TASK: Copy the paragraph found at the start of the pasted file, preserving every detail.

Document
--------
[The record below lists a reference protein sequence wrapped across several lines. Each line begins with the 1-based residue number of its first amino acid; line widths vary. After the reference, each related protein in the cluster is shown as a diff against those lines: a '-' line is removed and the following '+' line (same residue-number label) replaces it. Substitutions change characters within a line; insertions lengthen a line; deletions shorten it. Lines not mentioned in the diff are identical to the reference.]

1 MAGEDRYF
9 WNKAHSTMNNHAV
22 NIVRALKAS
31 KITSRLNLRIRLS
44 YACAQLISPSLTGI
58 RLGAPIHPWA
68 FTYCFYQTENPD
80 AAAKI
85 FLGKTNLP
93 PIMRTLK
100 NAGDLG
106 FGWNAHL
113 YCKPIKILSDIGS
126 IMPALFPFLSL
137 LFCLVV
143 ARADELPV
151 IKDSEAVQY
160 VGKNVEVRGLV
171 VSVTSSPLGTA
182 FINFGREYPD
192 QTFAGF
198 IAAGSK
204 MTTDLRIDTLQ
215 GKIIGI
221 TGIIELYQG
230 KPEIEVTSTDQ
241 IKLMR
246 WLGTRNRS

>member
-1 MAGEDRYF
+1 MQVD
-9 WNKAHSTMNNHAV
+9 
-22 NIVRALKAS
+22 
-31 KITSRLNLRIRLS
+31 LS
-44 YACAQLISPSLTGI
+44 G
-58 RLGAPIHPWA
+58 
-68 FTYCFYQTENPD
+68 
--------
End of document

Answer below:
[The record below lists a reference protein sequence wrapped across several lines. Each line begins with the 1-based residue number of its first amino acid; line widths vary. After the reference, each related protein in the cluster is shown as a diff against those lines: a '-' line is removed and the following '+' line (same residue-number label) replaces it. Substitutions change characters within a line; insertions lengthen a line; deletions shorten it. Lines not mentioned in the diff are identical to the reference.]